For The Tribune-Democrat
It’s beginning to look a lot like Christmas, all around the town.
Colored Christmas lights adorn houses throughout the area. My neighbors across the street have their annual life-size “Santa Grinch” gracing their front yard.
The stores and malls are filled with the hustle and bustle of shoppers rushing home with their presents. And children try to stay on their best behavior as Santa is checking his annual “naughty and nice” list.
But is everything really as innocent and wholesome as those Currier and Ives lithographs from long ago?
Christmas commercials (like those obnoxious Lexus ads) pollute the airwaves, and commercialism runs even more rampant than in years past.
People take their life into their hands in the Walmart parking lot as drivers race to their valued parking spaces.
It was even reported that on Black Friday, a woman in California used pepper spray on unsuspecting fellow shoppers so that she could get a deal on her precious Xbox. The 30-something woman also had her children with her, giving them a “teachable moment,” I’m sure.
In years past, it seemed that people appealed to their better selves during the Christmas season.
Now, it appears that that only thing folks are concerned with is not using the expression “Merry Christmas,” for fear of offending the politically correct police.
One of my favorite passages from Charles Dickens’ “A Christmas Carol” is where Scrooge’s nephew Fred says that Christmas is the one time of year where human beings act like they “… really were fellow-passengers to the grave, and not another race of creatures bound on other journeys.”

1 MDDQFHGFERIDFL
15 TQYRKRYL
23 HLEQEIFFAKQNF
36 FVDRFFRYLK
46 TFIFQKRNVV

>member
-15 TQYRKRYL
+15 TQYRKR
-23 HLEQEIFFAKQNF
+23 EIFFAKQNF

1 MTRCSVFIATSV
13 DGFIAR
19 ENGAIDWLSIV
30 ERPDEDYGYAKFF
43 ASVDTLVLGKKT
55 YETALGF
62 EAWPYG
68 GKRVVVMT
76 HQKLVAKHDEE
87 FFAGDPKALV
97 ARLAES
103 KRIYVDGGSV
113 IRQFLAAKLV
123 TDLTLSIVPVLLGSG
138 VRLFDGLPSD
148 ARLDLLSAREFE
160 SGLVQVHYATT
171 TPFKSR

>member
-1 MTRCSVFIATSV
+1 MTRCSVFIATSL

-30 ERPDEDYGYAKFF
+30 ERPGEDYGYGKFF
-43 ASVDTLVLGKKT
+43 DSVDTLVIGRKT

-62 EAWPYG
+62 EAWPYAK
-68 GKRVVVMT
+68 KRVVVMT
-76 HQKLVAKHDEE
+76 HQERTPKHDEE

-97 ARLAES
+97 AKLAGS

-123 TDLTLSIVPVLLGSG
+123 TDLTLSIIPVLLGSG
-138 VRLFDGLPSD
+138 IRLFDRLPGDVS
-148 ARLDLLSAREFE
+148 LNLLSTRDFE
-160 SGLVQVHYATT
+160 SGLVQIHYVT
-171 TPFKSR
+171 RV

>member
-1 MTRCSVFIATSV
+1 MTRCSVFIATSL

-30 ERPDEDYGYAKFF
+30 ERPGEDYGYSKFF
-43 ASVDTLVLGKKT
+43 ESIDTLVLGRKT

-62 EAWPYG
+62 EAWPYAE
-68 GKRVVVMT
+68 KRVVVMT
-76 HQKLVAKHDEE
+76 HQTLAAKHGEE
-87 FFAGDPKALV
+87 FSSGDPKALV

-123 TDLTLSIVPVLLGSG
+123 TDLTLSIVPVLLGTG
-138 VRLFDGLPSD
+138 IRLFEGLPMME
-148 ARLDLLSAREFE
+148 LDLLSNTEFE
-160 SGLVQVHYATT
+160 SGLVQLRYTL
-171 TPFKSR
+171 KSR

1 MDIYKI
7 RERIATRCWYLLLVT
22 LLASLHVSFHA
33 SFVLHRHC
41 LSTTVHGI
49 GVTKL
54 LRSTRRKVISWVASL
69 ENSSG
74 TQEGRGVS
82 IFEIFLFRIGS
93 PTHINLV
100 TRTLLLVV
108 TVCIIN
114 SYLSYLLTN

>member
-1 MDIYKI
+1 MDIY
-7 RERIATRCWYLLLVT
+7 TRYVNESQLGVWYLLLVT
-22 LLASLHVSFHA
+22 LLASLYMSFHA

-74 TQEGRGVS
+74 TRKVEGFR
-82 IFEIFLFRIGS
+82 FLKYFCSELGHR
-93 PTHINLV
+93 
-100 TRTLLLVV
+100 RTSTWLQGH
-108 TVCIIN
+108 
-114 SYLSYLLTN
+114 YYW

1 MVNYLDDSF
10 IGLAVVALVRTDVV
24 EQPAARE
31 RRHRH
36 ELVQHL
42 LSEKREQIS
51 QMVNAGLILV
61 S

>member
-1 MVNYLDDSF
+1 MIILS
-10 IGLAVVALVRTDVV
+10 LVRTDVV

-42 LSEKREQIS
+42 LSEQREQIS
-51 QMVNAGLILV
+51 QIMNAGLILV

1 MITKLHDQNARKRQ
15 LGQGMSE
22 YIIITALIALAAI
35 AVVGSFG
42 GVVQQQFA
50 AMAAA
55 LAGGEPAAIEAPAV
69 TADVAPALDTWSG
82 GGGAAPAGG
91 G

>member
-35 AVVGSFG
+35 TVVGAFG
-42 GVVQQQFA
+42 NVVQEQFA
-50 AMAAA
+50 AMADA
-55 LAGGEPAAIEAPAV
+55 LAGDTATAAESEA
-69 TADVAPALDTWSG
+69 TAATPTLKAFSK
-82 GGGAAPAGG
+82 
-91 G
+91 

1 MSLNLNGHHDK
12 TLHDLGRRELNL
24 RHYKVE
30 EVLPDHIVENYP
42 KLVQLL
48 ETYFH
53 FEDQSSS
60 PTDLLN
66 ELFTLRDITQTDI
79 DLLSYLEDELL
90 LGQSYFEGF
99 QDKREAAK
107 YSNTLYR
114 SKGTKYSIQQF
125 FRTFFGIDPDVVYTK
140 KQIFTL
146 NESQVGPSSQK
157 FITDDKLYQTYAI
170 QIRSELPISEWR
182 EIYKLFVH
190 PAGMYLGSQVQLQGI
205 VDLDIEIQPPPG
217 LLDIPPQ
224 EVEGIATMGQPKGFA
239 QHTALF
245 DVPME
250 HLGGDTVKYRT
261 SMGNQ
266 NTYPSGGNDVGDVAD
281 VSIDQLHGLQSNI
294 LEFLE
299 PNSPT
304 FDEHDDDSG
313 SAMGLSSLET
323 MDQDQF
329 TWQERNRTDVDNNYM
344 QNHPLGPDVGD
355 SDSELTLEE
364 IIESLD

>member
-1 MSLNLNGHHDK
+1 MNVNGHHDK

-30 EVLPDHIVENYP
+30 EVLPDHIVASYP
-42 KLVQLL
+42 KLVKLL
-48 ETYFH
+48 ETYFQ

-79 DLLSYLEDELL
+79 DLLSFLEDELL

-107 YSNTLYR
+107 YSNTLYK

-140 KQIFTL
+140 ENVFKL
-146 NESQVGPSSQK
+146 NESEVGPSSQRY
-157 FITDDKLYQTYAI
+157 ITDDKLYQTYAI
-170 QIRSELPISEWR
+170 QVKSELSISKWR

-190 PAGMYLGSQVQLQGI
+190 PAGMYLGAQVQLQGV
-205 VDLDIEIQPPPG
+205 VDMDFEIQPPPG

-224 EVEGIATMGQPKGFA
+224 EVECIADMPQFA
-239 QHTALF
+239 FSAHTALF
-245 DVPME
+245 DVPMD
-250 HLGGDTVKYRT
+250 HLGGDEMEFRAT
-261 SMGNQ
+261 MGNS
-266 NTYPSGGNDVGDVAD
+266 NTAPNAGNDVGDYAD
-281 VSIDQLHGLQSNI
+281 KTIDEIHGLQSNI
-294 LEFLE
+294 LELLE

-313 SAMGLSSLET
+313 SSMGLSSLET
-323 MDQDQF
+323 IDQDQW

Regardless of your religious beliefs, it appears as if our society has become more obsessed with the receiving of gifts on Christmas, as opposed to the real meaning, religious or secular, of the day itself.
I’m not saying it is bad to receive gifts, or to give them.
But the gift-giving aspect obscures the real meaning of Christmas.
Christmas is a time of tradition, of attending church services, getting together with families and friends over dinner, and sharing memories of times past and those who are no longer with us.
I think it is the best and worst of times that really bring home the true meaning of Christmas.
My worst Christmas was 2008, when I spent the holidays in the hospital recovering from a stroke.
No one, healthy or sick, wants to spend any time in a hospital, much less during Christmas.
Fortunately, family and friends stop by to visit, although even they must return home and leave you there alone with your thoughts.
Even though it was a depressing Christmas, it gave me a new perspective – an appreciation that even then things could be worse, as evidenced by some of my fellow patients. Additionally, I was grateful to even be alive.
My best Christmas was 1981.
It was my first chance to spend Christmas back home in Johnstown with my family, after having moved to Atlanta two years earlier.
My folks and Uncle Don met me at Greater Pitt, and even had a life-size Santa with a welcome home sign attached to Unck’s restored ’57 Chevy.
Everyone was happy to see me, even our family pooch, Holly, who practically knocked me over when I arrived back home.
That Christmas seemed much brighter, much happier, than other Christmases Past.
Maybe it was because I had finally realized what was truly important about Christmas.
Bill Eggert is a Johnstown native. You can read his blog at http://thebillvilleblog.word-press.com.